A rule of thumb of conflict avoidance is to steer clear of adjectives that carry a judgment. It is perhaps the best example of when "show not tell" can make a difference. If you want the reader to conclude that a certain statement is wrong, you need to show it starting from the facts. Telling alone does not prove it. Also, stay clear of faulty generalizations and other types of logical fallacies: in real life, as in fiction, they are great to raise the tension, but detract from the argument you wish to make.

The goal.

This is the hardest to frame. The reason being that the OP is about achieving it, and the author has invested their time and emotions in asking how to reach it. A first person POV with personal experiences is prone to the critique of being anecdotal, no statistical significance, or N=1. On the other hand, a dry third-person POV presenting a series of purely logical steps of the type "if A is true then B is true" makes it easier for the author to follow your reasoning, and to apply it to their question. A successful argument sticks to the author question, free from judgement, and follows it until the contradiction point, where you simply stick to the non contradicting path and reach a different conclusion than the stated goal. There is no need to judge, nor to rub it in the author's face. Perhaps, as Socrates does sometimes, suggest reconsidering, and enjoy your upvotes.

The direction

In general, this follows the same advice as challenging the frame of the goal. It is perhaps easier to discuss as the direction is not in the present (like the assumption) and it is not part of the desired outcome, in which the author is emotionally invested. A trick Socrates does sometimes, if I recall correctly, is to gently steer the direction while the dialogue goes on. He could have steered it from the start, but by doing it gently, he causes less attrition. In SE terms, stick to the assumption, follow the direction and identify the contradiction. Instead of changing direction, correct it slightly so that you get closer and closer to the goal while at each iteration of your logical reasoning you continue steering the direction.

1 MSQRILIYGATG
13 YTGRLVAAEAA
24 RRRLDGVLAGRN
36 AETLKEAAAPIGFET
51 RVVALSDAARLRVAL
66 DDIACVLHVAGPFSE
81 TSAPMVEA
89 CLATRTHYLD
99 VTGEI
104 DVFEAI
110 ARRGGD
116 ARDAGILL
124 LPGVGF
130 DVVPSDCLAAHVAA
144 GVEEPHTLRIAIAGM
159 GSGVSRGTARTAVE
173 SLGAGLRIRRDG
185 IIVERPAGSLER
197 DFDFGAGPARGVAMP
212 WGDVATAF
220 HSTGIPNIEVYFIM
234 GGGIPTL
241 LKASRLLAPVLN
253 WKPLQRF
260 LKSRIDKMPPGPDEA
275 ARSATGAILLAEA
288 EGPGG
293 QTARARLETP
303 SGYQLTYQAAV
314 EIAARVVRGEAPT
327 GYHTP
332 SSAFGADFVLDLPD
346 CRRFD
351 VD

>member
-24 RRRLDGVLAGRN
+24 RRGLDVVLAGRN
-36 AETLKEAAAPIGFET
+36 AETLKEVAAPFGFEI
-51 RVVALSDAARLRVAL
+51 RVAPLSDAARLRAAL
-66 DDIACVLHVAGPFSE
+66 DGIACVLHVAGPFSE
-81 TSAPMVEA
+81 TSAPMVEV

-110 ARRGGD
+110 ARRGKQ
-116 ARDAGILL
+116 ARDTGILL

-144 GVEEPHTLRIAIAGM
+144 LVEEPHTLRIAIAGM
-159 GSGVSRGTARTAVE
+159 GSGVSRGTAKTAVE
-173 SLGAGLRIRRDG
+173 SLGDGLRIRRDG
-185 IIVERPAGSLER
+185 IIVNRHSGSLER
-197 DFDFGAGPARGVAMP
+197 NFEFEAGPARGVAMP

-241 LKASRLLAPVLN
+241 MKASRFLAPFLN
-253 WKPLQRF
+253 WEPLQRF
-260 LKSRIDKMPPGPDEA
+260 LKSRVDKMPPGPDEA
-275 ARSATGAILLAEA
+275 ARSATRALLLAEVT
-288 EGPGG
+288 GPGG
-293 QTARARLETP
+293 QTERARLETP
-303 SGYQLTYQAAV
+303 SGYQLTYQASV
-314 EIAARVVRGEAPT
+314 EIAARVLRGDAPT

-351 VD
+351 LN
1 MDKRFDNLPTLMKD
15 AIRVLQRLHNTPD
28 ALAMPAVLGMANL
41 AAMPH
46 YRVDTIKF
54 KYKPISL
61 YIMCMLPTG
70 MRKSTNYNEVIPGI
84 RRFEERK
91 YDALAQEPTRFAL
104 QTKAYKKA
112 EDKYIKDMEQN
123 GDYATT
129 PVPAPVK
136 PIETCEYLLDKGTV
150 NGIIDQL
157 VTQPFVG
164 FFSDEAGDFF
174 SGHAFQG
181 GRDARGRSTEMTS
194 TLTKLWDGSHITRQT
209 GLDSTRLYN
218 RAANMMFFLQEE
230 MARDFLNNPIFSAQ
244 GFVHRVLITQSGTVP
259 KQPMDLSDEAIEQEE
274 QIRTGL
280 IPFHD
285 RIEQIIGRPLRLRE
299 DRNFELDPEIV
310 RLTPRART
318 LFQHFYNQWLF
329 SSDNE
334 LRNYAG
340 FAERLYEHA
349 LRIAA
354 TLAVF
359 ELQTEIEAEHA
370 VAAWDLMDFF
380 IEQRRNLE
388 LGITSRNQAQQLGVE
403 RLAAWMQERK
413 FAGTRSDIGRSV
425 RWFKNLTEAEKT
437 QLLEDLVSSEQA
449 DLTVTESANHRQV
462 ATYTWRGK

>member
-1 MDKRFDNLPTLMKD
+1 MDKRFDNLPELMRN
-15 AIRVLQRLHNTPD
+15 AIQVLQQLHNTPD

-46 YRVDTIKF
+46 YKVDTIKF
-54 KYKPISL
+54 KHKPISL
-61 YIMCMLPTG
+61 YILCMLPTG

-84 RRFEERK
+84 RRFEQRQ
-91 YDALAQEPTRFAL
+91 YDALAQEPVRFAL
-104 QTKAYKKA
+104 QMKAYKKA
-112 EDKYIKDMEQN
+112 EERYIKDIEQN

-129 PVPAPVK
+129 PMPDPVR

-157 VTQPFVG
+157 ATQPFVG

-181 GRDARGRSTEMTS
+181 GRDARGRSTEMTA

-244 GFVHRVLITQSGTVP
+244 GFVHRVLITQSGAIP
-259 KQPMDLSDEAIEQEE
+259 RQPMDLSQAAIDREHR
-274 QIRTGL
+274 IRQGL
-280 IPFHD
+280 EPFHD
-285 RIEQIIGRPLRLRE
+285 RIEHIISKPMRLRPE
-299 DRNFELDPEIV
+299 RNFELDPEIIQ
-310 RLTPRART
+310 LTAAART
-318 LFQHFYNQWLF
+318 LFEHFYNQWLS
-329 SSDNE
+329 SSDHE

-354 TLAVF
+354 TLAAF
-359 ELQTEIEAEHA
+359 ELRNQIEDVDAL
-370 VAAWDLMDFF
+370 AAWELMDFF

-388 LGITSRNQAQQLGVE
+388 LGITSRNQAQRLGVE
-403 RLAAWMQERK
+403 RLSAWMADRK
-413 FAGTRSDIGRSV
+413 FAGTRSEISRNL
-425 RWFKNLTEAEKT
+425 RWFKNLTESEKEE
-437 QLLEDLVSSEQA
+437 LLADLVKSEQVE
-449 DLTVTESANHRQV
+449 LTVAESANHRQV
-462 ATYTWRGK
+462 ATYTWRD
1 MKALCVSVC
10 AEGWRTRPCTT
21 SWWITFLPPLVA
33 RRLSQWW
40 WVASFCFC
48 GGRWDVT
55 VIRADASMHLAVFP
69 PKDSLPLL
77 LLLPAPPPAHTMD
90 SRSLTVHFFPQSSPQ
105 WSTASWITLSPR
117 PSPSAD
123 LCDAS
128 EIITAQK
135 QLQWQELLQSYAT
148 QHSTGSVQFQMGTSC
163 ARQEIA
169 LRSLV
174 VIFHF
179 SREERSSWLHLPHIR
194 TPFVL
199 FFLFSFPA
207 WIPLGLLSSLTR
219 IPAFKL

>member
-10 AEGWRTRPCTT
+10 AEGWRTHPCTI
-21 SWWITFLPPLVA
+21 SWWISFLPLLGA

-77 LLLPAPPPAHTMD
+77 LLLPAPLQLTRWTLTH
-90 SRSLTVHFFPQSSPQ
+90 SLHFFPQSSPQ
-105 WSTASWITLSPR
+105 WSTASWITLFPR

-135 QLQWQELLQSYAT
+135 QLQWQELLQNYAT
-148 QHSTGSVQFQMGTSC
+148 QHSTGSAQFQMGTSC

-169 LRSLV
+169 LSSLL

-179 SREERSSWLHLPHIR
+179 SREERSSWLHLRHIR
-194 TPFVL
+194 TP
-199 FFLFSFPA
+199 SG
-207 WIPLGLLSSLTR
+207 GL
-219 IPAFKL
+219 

The assumption

Challenging the assumption is equivalent to challenging to ability of the author to understand what they already have at hand, be it their situation, or the hypothesis of their mathematical problem. This is difficult as it may quickly turn into a judgement on the author. Third person POV, avoidance of adjectives are the obvious tools. Also, as in the case of challenging the direction, iterating over the same logical sequence with small changes between iterations, until the goal is reached and the direction is kept unchanged.

Imagination is the limit

When there is no factual evidence, it all becomes simply a writing challenge: write a series of logical events that lead to a given conclusion, following, or not following some initial cue and general plot. The challenge? The style: write it in an iron-clad reasoning, Third-person, impersonal POV, without using any adjectives or adverbs. If you are reading this, you probably are on Writing.SE and you know how to write that.

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    Quote of the day on "this happened to me": when someone asks a question, they are usually looking for an answer and not for a chapter of your biography. It sounded spot on, I had to share. – NofP Jun 14 at 10:39
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    It isn't any different when answering without a frame challenge. Have robotic objectivity. Use facts. Avoid saying I and you. Tell them what there is and what there isn't. Link that 'is' to a Wiki page. And now enjoy not getting upvotes or ANY comments. Nice is boring. – Mazura Jun 15 at 1:58
  • @Mazura Precisely: why should there be a quality difference between frame challenges and any other type of answers? – NofP Jun 15 at 12:00
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Along with balancing positive and negative feedback, it's helpful to stick to 'I' responses, rather than 'You should do X' type responses.